Salvage of Zoe Foster Blake’s Go-To owner BWX goes down to the wire

Key points

  • BWX has been trying to refinance its loans with Commonwealth Bank since November.
  • The majority shareholder in Go-To ended up in financial trouble thanks to an acquisition spree.
  • The profitable Go-To has just launched a retail presence in Europe via 220 stores operated by German cosmetics retailer Douglas.

Zoe Foster Blake’s skincare juggernaut, Go-To, has distanced itself from majority shareholder BWX Ltd as debt negotiations to save the embattled ASX-listed cosmetics group go down to the wire.

BWX, which makes and sells top-selling brands such as Sukin through Chemist Warehouse, Coles and Woolworths, as well as having a stake in Go-To, has been trying to refinance its loans with Commonwealth Bank since November. The bank was recently forced to lend BWX more money as the company’s financial situation worsened, and agreed not to act on loan breaches dating back to December.

This stay-of-execution on the loans ended last Friday, and BWX needed to come up with a new deal – with the bank or other financiers – by Monday or face collapse.

Author and founder of Go-To Skincare Zoe Foster-Blake.

Go-To has been at pains to point out its independence from BWX.

“Go-To operates as an independent entity, managing its own treasury, formulations, manufacturing and retailer relationships. We have an independent Sydney-based team led by our CEO, Brad Dransfield, and no financial, manufacturing or supplier affiliations with BWX,” the company said.

“The Go-To business is in a strong position with year-to-date performance seeing double-digit growth.”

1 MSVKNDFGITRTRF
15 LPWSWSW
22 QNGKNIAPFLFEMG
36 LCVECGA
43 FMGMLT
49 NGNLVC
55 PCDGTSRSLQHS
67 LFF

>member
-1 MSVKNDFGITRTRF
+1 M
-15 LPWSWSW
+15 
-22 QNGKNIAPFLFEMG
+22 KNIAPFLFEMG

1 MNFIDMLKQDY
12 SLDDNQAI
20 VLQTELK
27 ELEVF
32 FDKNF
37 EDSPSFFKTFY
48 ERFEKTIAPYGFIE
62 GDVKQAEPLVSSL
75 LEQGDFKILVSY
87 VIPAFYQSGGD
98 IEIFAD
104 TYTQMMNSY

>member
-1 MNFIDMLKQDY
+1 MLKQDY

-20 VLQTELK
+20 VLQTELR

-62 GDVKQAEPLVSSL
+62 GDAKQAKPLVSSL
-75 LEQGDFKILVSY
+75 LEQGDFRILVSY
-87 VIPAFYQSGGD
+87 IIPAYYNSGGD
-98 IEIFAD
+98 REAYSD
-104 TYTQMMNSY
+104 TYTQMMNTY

The group, founded by Foster-Blake, has just launched a retail presence in Europe via 220 stores operated by German cosmetics retailer Douglas.

“This is a key milestone for the Go-To business and our growing international community,” Go-To’s chief marketing officer, Leonie Faddy, said.

Go-To is profitable, and in a very different financial position from Purely Byron, the beauty brand co-founded by model and actor Elsa Pataky and backed by her husband, Hollywood star Chris Hemsworth.

BWX’s financial woes triggered the collapse of Purely Byron last month.

Administrators were appointed after BWX wrote off its loans and 47 per cent equity interest in Purely Byron and a new owner could not be found. BWX’s cash shortage woes meant it could no longer fund the venture, which launched its first products less than a year ago and was years away from breaking even.

But Go-To looms as a bigger headache for any future owner of BWX, thanks to an option that means Foster-Blake, and other investors, can choose to sell their 49.9 per cent stake to BWX for $59.2 million cash, based on current valuations of the business.

BWX ended up in financial trouble thanks to an acquisition spree under former chief executive Dave Fenlon, whose purchases included paying $89 million for 51 per cent of Foster Blake’s Go-To in 2021.

The group has also been crippled by the discontinuation of its practice of channel stuffing, which threatened to unravel BWX in July before billionaire Andrew Forrest helped rescue the group.

Channel stuffing involves retailers inflating sales by “selling” more products to their distributors than they can readily sell to consumers.

BWX suffered from its retailers having to sell the backlog of goods in their distribution centres, which meant it did not get any fresh cash for these already-paid-for sales, but it still had to fork out cash to promote them. This helped create a cash shortage that meant the group has also had trouble paying suppliers despite the fresh funds from Commonwealth Bank.

BWX shares last traded at 20¢ but have been suspended from trading while debt negotiations continued.

On March 24, BWX said its banker had agreed to a waiver on certain loan covenants until March 31, but it said it did not have material certainty whether this waiver would be extended after this period.

“Discussions are under way between the company, its lender and various parties who may provide additional debt and/or equity funding or replace its existing debt funding.”

BWX declined to comment further.

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